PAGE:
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[Kim Myong-sik] Questionable outcome of presidential diplomacy overseas

Fall is the cruelest season for South Korean diplomats and Cheong Wa Dae staff for foreign affairs. From the middle of September through late November, the South Korean president in any administration makes at least five rounds of overseas tours each year, driving officials crazy in making preparations of all sorts.

Most important in the preparatory works of course is setting up and confirming the schedule for the president’s meetings with various VIPs of the receiving countries. Yet, the following matters are by no means insignificant: 


■ Arranging the president’s exclusive interviews with major media outlets of the countries to visit, which will hopefully be published on the morning of his or her arrival

■ Making reservations for the presidential entourage at restaurants where they will dine privately

■ Establishing press centers for the horde of reporters accompanying the president, usually numbering between 100 and 200, in order to provide them with every convenience needed for covering and filing stories about the presidential tour

■ Organizing get-togethers with representative Korean residents in the destination.


President Moon Jae-in returned home Sunday from one of these fall outings. He made state visits to Italy and France, official visits to the Vatican and Denmark and attended the Asia-Europe Meeting (ASEM) in Brussels. Next month, Moon is to make his presence at the Asia-Pacific Economic Cooperation summit in Papua New Guinea and is expected to attend the East Asia Summit in Singapore.

Earlier in September, Moon made the historic visit to North Korea to meet North Korean leader Kim Jong-un for the third time this year to discuss steps for the denuclearization of the Korean Peninsula and inter-Korean economic cooperation. After resting for two days at Cheong Wa Dae, he left for New York on Sept. 23 to take part in the UN General Assembly and hold a tete-a-tete with US President Donald Trump.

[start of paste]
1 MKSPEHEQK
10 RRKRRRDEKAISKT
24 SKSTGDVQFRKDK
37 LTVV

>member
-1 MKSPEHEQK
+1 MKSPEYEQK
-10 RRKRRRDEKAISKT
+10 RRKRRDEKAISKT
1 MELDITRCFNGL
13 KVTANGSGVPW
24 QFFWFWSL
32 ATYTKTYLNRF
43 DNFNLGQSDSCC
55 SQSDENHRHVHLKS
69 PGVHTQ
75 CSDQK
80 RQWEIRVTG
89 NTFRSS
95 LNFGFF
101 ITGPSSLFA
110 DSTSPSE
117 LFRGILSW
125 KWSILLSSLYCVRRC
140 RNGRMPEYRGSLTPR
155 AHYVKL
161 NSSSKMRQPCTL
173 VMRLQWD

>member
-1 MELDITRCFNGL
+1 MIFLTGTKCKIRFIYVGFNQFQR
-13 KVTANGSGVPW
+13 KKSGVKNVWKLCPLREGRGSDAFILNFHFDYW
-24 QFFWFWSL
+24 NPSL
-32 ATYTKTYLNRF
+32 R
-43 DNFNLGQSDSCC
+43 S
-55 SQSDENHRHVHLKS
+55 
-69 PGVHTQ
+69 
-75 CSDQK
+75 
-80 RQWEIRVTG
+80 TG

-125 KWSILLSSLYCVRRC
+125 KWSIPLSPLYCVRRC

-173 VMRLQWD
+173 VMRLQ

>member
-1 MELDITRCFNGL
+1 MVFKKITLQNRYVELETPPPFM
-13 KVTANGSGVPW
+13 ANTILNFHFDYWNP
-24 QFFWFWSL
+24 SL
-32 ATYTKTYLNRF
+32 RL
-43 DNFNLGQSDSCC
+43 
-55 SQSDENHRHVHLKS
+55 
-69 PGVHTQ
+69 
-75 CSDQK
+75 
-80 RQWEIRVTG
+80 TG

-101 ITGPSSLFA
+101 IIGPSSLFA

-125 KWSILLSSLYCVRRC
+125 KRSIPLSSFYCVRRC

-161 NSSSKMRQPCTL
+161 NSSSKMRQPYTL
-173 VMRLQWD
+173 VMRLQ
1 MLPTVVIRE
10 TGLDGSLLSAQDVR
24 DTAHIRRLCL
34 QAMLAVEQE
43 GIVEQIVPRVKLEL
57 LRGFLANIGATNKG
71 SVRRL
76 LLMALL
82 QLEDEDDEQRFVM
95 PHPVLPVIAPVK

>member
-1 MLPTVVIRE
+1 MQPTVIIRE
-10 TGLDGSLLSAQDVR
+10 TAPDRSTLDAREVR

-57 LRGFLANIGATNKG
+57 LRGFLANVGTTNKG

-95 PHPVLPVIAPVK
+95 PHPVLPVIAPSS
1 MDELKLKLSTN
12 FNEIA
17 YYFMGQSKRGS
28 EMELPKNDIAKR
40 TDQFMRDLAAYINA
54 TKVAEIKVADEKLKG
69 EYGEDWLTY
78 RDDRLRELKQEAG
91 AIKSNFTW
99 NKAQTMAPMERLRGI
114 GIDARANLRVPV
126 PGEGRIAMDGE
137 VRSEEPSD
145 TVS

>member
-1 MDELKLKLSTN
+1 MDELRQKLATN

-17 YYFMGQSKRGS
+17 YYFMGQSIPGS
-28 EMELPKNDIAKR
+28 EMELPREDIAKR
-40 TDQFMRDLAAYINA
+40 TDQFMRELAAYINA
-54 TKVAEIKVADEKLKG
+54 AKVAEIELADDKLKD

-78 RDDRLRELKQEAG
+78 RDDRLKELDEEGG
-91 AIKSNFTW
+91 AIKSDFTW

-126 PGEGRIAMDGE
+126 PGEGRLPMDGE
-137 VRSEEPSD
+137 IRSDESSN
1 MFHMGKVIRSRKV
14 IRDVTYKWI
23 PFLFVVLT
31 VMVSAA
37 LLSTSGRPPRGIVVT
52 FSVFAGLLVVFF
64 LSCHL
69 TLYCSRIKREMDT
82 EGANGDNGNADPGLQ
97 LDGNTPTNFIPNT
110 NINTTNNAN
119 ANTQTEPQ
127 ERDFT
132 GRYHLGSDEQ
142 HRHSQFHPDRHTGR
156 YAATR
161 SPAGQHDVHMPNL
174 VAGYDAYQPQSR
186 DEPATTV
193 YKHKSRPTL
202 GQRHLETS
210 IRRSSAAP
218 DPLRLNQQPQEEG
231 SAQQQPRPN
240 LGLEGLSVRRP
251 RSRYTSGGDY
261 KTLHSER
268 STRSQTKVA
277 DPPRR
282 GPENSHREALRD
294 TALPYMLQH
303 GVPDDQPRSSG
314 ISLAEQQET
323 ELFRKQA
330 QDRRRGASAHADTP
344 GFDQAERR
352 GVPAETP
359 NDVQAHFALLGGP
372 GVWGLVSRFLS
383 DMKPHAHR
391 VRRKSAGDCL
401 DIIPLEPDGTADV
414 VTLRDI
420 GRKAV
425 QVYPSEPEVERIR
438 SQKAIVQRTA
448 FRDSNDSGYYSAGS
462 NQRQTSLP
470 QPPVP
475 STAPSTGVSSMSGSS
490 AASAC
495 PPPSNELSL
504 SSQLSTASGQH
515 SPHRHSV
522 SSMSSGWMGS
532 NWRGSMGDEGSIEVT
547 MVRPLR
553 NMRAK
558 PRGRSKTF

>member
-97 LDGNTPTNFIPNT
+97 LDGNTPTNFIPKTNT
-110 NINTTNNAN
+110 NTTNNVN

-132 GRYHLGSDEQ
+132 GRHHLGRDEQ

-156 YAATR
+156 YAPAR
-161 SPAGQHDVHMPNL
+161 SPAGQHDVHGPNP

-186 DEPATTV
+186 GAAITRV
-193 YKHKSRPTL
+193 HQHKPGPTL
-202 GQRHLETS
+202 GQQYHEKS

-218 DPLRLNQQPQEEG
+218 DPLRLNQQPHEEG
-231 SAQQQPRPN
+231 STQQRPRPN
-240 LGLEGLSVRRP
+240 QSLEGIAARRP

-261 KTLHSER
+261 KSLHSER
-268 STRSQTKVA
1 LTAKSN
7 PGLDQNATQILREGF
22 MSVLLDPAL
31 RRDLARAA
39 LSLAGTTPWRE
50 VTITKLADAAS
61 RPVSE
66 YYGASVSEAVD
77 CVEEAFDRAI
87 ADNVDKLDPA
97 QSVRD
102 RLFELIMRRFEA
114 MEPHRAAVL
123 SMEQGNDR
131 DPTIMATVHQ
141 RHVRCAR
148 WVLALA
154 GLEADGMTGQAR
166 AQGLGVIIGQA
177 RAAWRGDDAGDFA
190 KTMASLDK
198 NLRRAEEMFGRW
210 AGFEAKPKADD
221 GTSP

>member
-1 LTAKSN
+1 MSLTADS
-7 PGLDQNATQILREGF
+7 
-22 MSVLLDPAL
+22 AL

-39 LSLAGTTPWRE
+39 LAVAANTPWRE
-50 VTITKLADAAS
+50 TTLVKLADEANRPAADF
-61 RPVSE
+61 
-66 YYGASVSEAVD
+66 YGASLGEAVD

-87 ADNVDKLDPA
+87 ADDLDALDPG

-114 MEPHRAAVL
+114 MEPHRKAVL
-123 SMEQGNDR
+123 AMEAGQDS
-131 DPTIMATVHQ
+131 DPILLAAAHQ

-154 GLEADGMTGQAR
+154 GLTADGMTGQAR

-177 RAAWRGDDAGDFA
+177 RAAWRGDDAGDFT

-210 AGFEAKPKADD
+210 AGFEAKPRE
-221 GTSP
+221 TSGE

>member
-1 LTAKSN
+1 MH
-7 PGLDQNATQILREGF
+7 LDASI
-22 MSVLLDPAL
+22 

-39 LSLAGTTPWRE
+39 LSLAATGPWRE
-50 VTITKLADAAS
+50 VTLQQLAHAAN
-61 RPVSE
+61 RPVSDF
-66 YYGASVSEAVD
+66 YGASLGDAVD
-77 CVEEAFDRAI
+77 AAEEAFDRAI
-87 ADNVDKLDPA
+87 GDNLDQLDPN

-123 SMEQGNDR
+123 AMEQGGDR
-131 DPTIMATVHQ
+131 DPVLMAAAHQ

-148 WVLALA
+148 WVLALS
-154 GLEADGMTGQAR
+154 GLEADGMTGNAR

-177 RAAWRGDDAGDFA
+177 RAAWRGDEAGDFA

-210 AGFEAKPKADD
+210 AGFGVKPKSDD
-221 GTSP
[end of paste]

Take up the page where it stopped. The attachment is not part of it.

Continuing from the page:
On his overseas tours this year, President Moon made it his primary task to seek world leaders’ support for the ongoing process to denuclearize North Korea on the basis of his conviction of Kim’s sincerity. He particularly emphasized the need for nations to be more flexible in implementing the UN sanctions on the North with a view to bringing Pyongyang to take spontaneous steps toward dismantling its nuclear and missile capabilities.

However, as far as his conversations with European leaders are concerned, this self-imposed mission of the South Korean president can hardly be viewed as successful. While President Emmanuel Macron of France, Chancellor Angela Merkel of Germany and Prime Minister Giuseppe Conte of Italy praised Moon’s denuclearization endeavors, they strongly emphasized the importance of complete, verifiable and irreversible dismantlement on the part of the North.

At the close of the biannual ASEM session, the chair’s statement cited leaders’ call for complete denuclearization of the Korean Peninsula and made no mention of possible easing of UN sanctions. Moon met European Council President Donald Tusk, who chaired the ASEM, and European Commission President Jean-Claude Juncker, but no joint statement was issued between them. As some foreign media attributed it to differences over the Korean demand for flexibility on UN sanctions, Cheong Wa Dae officials explained differences were not about the nuclear issue but about Iranian and Ukrainian questions.